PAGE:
After a while your users will most likely want more functionality in your extension. They might want more interactivity, more rendering options, perhaps support for more dimensions and measures. You will probably add new settings giving your extension more flexibility. You might also find that some of the stuff you originalyy programmed was not perfect (that happens to all of us..).  But if you have deployed your extension to production, make sure that all your changes are backward compatible. If you don’t you will have huge problems when you deploy the new version, with breaking apps.

If you find it impossible to make your new extension backwards compatible you probably should not be making a new version, but a new extension, with a different name.

6. Base your rendering on only the layout

The model behind Qlik Sense extensions (and the built-in charts too, actually) is that the extension is based on a Generic Object, where you configure the Generic Object in the property panel and use the layout for rendering. Stick to that model, do not break it. If you need more data for your rendering, add it to the properties structure. Avoid:

  • creating HyperCubes and ListBox objects programatically, add them to initialProperties and the property panel instead
  • fetching variable values programatically, add expressions to the property structure instead (that also gives the app developers more options, like hard-coding values, or making them change automatically as selection state (or data) changes

It is however OK, even recommended, to call API methods for:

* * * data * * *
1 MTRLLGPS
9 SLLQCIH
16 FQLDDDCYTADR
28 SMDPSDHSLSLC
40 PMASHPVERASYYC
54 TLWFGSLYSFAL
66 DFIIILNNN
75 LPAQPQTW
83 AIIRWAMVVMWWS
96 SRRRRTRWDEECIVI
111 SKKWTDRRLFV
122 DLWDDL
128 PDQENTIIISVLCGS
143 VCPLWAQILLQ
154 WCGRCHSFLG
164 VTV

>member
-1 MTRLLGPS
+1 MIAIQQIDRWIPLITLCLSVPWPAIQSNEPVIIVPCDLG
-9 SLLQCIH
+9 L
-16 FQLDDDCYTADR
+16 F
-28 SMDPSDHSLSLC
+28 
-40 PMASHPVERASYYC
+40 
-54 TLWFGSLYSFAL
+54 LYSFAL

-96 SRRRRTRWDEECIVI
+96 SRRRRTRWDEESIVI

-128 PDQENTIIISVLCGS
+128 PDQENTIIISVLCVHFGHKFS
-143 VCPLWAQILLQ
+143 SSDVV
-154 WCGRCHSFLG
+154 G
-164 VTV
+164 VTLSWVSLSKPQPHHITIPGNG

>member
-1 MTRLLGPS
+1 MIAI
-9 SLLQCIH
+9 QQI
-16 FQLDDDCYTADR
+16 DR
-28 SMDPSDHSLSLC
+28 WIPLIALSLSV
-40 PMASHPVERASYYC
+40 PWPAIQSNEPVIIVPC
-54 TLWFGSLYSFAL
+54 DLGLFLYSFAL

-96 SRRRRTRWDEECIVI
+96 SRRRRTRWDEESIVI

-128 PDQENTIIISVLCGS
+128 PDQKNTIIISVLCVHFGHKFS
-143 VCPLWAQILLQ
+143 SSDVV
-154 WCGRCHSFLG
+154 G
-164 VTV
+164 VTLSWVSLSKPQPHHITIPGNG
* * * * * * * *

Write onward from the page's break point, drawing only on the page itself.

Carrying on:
• showing lists of available values in the property panel
  • making selections etc when the users clicks on buttons, menues or other parts of your UI

I have written on this before here and here.

Add Sense for Excel version 2.0.0 is now available in Microsoft App Source .

This is not a huge release – it has basically only one new feature.

You can now refresh your datasets when the Qlik Sense app is reloaded.

This will replace the existing dataset in the spreadsheet with new values but keep formatting. The same selections you used originally will be used, and the same calculations.

  • if the app has been updated after you insert a dataset in your Excel spreadsheet, you will see the text ‘Outdated’ in the list of inserted tables in the add-in
  • the menu that is now available in the table list contains a choice to refresh the data
  • if you select this alternative, the addin will apply the same selections originally used when extracting data, and then extract the same data, replacing the old dataset
  • the text ‘Outdated’ will no longer show

While this is a small change it is pretty important and could save you a lot of work. No longer will you need to make a new export of an Excel file and paste it into your spreadsheet. The add-in takes care of that for you.

Good to know

  • only datasets you explicitly select to refresh will change. You can keep the old state for some if you wish.
  • you can make a copy of your spreadsheet (copy ‘Sales Aug’ to ‘Sales Sept’ for example) and refresh the copy but keep the original unchanged
  • Excel will not overwrite cells for you, so if your dataset might be larger this time you should not have any content below it.

You’ll find more info, setup instructions etc here.